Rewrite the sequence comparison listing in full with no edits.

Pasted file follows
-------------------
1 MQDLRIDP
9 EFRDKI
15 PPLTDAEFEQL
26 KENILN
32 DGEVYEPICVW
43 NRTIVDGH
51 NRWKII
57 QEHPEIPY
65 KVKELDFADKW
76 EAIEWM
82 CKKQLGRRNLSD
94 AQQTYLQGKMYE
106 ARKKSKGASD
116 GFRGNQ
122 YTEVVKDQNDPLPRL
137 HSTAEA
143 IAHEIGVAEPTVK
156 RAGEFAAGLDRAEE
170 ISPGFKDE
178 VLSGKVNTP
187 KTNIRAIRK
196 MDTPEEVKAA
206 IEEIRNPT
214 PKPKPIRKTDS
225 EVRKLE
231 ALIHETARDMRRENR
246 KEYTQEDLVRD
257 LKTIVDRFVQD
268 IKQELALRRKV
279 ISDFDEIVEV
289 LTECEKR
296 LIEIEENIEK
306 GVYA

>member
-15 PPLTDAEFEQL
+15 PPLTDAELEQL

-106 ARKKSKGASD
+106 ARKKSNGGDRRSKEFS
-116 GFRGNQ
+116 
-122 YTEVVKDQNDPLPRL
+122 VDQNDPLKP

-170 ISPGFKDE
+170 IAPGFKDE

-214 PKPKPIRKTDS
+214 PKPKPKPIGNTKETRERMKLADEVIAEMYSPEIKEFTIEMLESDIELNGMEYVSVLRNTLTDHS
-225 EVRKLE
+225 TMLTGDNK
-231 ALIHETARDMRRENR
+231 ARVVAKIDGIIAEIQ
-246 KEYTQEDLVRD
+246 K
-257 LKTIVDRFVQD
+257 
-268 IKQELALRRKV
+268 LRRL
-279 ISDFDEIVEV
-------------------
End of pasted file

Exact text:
1 MQDLRIDP
9 EFRDKI
15 PPLTDAEFEQL
26 KENILN
32 DGEVYEPICVW
43 NRTIVDGH
51 NRWKII
57 QEHPEIPY
65 KVKELDFADKW
76 EAIEWM
82 CKKQLGRRNLSD
94 AQQTYLQGKMYE
106 ARKKSKGASD
116 GFRGNQ
122 YTEVVKDQNDPLPRL
137 HSTAEA
143 IAHEIGVAEPTVK
156 RAGEFAAGLDRAEE
170 ISPGFKDE
178 VLSGKVNTP
187 KTNIRAIRK
196 MDTPEEVKAA
206 IEEIRNPT
214 PKPKPIRKTDS
225 EVRKLE
231 ALIHETARDMRRENR
246 KEYTQEDLVRD
257 LKTIVDRFVQD
268 IKQELALRRKV
279 ISDFDEIVEV
289 LTECEKR
296 LIEIEENIEK
306 GVYA

>member
-15 PPLTDAEFEQL
+15 PPLTDAELEQL

-106 ARKKSKGASD
+106 ARKKSNGGDRRSKEFS
-116 GFRGNQ
+116 
-122 YTEVVKDQNDPLPRL
+122 VDQNDPLKP

-170 ISPGFKDE
+170 IAPGFKDE

-214 PKPKPIRKTDS
+214 PKPKPKPIGNTKETRERMKLADEVIAEMYSPEIKEFTIEMLESDIELNGMEYVSVLRNTLTDHS
-225 EVRKLE
+225 TMLTGDNK
-231 ALIHETARDMRRENR
+231 ARVVAKIDGIIAEIQ
-246 KEYTQEDLVRD
+246 K
-257 LKTIVDRFVQD
+257 
-268 IKQELALRRKV
+268 LRRL
-279 ISDFDEIVEV